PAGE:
Icons of the Right Debate a Guaranteed Minimum Income

A televised conversation between Milton Friedman and William F. Buckley
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In recent weeks, items in The Atlantic, The New York Times Magazine, and The Economist–along with my most recent Orange Country Register column–have aired the idea of a guaranteed minimum income paid by the government to all adults, in place of today's welfare spending. Is that a visionary way to end poverty? An invitation to perverse incentives? If Switzerland's voters pass the guaranteed income proposal before them in their next election we may get some empirical evidence.

Meanwhile it's worth noting that libertarian icon Milton Friedman, an advocate of a guaranteed minimum income (framed as a negative income tax), once conversed about its merits with conservative icon William F. Buckley. Here's their debate:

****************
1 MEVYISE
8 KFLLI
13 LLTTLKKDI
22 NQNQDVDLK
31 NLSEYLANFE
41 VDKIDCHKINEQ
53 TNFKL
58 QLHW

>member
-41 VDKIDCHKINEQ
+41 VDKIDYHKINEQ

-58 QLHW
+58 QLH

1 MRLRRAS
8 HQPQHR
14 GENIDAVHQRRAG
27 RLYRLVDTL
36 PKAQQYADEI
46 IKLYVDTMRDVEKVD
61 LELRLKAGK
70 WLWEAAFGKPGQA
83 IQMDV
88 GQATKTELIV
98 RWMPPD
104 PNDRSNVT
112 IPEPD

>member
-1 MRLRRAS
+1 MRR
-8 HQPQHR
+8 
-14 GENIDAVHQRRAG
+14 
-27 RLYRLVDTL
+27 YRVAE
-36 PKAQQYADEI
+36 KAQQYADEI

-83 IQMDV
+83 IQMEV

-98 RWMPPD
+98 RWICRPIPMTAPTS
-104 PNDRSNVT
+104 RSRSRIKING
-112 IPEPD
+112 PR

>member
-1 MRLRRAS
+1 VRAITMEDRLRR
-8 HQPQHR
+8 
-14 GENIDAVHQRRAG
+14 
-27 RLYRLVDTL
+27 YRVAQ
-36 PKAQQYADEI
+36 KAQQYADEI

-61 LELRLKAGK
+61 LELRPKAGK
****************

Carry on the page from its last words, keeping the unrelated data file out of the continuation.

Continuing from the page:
When people express disdain for Rush Limbaugh, Sean Hannity, and Glenn Beck, among others, and insist that the right should be able to find better public voices—this is what they mean.

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Conor Friedersdorf is a staff writer at The Atlantic, where he focuses on politics and national affairs. He lives in Venice, California, and is the founding editor of The Best of Journalism, a newsletter devoted to exceptional nonfiction.

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